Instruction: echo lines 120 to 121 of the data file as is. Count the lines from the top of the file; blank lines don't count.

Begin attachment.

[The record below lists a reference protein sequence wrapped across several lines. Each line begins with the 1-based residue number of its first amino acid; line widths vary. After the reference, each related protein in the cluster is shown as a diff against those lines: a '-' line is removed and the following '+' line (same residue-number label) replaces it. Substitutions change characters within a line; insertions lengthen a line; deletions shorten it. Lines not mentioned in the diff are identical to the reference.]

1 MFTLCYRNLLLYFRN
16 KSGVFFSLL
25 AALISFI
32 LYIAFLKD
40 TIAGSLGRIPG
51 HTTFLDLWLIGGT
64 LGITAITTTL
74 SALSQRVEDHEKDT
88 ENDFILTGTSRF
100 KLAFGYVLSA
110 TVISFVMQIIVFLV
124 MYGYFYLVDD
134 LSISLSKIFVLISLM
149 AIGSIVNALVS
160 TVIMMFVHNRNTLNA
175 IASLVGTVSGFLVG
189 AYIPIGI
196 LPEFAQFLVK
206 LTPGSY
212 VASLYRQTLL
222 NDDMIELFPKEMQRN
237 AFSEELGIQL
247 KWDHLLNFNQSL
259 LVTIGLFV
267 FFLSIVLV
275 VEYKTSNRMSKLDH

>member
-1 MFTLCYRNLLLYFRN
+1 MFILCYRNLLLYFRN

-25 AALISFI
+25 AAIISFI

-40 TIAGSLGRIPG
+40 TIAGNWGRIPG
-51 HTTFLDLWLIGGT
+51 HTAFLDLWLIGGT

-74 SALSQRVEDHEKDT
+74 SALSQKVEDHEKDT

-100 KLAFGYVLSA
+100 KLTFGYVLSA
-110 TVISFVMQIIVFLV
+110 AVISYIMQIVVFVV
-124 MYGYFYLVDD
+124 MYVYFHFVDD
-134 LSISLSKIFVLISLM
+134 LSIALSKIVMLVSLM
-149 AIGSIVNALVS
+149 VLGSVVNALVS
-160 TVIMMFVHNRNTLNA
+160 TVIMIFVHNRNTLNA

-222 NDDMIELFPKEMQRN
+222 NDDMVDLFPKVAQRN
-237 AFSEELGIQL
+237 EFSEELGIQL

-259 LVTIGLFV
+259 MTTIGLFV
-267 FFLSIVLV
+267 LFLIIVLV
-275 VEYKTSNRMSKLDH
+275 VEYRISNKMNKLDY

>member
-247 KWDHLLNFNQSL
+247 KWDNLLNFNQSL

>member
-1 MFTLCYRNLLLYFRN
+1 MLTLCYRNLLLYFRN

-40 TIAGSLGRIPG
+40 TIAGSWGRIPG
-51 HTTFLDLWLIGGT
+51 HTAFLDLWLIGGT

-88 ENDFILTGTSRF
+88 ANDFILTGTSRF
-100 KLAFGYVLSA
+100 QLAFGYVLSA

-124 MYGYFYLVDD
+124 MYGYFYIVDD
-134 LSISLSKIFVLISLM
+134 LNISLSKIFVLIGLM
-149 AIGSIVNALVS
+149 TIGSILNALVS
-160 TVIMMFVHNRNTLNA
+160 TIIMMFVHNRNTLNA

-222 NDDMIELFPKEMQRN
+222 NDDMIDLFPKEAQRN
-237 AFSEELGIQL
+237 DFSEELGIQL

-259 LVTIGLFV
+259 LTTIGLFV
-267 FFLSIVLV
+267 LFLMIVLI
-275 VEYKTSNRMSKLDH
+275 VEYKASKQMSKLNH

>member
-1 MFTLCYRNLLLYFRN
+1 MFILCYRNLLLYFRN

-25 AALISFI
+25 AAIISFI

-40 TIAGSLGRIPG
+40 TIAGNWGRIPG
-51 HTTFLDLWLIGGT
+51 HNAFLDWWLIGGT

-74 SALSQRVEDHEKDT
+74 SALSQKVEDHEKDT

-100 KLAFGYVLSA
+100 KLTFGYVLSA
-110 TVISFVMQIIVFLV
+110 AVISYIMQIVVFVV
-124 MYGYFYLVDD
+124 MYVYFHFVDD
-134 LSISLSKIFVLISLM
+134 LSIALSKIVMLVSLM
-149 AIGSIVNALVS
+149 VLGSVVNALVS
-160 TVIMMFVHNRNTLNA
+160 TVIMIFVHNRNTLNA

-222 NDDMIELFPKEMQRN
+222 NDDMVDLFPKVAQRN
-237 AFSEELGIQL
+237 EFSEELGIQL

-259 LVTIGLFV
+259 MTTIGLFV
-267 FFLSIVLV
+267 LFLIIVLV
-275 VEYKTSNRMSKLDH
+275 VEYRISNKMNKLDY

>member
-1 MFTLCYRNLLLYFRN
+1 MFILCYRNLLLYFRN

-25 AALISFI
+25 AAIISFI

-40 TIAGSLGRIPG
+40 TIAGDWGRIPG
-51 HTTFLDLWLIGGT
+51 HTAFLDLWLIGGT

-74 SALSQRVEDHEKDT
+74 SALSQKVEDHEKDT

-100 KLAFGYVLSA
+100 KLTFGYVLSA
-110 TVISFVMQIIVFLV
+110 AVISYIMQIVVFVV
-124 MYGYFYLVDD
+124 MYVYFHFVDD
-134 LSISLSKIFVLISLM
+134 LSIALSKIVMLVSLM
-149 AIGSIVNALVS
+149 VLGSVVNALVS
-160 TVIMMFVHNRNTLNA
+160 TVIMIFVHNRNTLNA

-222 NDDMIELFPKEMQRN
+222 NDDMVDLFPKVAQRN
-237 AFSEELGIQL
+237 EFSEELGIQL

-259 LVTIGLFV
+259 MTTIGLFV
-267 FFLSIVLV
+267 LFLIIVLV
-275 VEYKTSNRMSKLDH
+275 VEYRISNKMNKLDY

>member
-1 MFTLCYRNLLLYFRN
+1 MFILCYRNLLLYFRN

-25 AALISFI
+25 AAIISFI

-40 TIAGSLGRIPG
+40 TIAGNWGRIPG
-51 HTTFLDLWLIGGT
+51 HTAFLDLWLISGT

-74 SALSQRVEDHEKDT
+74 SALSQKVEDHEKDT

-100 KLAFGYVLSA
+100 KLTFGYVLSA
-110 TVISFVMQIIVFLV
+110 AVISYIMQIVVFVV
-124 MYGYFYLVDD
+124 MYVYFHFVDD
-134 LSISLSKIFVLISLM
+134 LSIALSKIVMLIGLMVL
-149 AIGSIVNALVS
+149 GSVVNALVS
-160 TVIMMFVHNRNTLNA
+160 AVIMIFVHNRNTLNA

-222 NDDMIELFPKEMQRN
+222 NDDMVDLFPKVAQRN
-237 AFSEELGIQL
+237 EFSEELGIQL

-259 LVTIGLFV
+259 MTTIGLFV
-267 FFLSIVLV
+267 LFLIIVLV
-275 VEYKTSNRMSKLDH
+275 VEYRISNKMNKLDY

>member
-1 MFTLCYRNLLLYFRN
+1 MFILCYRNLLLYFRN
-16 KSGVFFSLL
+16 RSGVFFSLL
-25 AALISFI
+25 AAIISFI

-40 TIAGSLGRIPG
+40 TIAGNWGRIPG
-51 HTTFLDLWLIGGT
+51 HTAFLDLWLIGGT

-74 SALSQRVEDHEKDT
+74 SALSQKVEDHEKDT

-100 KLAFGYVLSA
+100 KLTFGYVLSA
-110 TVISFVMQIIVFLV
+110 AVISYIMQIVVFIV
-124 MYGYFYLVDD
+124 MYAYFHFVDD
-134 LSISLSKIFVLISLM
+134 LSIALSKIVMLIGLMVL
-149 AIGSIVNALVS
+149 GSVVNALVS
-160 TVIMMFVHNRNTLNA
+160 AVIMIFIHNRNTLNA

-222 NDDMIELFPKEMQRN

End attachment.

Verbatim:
-259 LVTIGLFV
+259 MTTIGLFV